History of California

California, today the largest US state by population, looks back on a changeful history. Being widely inhabited by Native American peoples before the first European explorers arrived, it was discovered in 1542 by the Portuguese explorer Cabrilho who was working for the Spanish crown. From 1769 on, Spain laid claim on the area. They built 21 mission stations along the coast and later, from 1821, added it to the state of Mexico which had been founded by the Spanish.

In 1846, Mexico and the United States entered into war, in whose consequence California claimed independence. This however lasted only until 1848, when California was added to the US in the Treaty of Guadalupe Hidalgo, and became the 31st state of the USA in 1850.

In the meantime, the American interest in the area had risen sharply. After first gold discoveries, the gold rush had begun in the entire country and countless courageous adventurers from the eastern states were hunting for their luck in California. About 250,000 people began the utterly burdensome journey to the West between 1846 and 1848, not only to search for gold but also to begin a better, easier life in a climate better suited for agriculture than in their home. The largest group of migrants making California their new home were farmers from the South and Midwest. Only the fewest actually found the gold they had hoped for, but the mass migration had caused changes in society and attitudes, that stamp America to this day.

In the American Civil War, California stood on the side of the North’s union troops, which it supported with soldiers and financially. Most soldiers however stayed at the West Coast where they guarded army forts or staved off occasional Indian revolts. At the end of the war, in 1869, California for the first time got a direct link to the rest of the country by means of the completion of the first transcontinental railroad. This also was the decisive turning point for the ensuing economic boom and the industrialization of California from the turn of the century on.

The new challenges in an industrialized society caused, in California as well as elsewhere, strugglers between workers and employers which every now and then discharged in violence, for example when a bomb exploded in the printing press of the Los Angeles Times in 1910. When the labor movement became stronger it led to a long, comprehensive strike in 1934 in cities at the coast, which led to the establishment of worker’s unions in America. The hard and badly paid work on the farms and plantations however, for which every year some 200,000 people move to and through California, remained untouched by these changes.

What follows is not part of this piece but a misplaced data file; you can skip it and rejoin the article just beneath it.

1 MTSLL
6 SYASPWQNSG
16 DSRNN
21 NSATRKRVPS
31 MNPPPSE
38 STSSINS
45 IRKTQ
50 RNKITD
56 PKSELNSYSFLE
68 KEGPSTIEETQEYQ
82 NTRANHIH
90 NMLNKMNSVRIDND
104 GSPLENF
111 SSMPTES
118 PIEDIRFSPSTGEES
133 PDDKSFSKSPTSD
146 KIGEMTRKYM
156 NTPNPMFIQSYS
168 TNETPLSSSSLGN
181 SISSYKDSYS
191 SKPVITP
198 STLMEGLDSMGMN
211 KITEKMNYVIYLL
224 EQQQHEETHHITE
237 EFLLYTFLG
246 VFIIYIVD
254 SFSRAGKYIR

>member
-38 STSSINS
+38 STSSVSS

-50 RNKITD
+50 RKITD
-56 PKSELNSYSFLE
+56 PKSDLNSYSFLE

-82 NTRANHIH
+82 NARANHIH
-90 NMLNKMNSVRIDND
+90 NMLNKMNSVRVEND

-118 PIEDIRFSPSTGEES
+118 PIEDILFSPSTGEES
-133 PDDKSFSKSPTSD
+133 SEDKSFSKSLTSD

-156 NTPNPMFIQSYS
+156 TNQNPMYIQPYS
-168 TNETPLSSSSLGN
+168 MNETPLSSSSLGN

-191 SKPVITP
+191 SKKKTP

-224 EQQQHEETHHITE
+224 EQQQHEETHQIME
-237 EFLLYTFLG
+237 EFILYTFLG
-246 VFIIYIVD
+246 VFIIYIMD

In World War II, California played a very important role for the war entry by the US. Because the West Coast was closest to the Japanese enemy, numerous new military installations were founded here. In Richmond for example, a suburb of San Francisco, thousands of military vehicles and many navy ships wer assembled.

The war entry by the US had been caused by the Japanese attack on the Hawaiian base at Pearl Harbor. Following that, the US government put more than 100,000 Japanese and Americans with Japanese backgrounds living at the West coast into detention centers, in order to prevent an expected large-scale attack by Japan. Life conditions in these hastily built camps were at least partly hard to tolerate, even though in general there were no degradations or even acts of violence against the inmates. However, in 1988 the American government in the Ronald Reagan administration officially apologized and paid compensations, as many people had been forced to leave their homes over night and had to live under unworthy conditions. Many of these camps had been set up on Californian soil.

After the end of World War II, California experienced another rapid population growth, thanks to the mild climate, the idealized image spread by Hollywood movies and the common, distinct free spirit, which was finally expressed by the hippie movement. The California entertainment and high tech industries developed at a rapid pace. A comprehensive and progressive education system that had been created and applied early, further put California on the right track to become one of the strongest regions of the world in terms of economic strength. 



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Deutsche Version: Kalifornien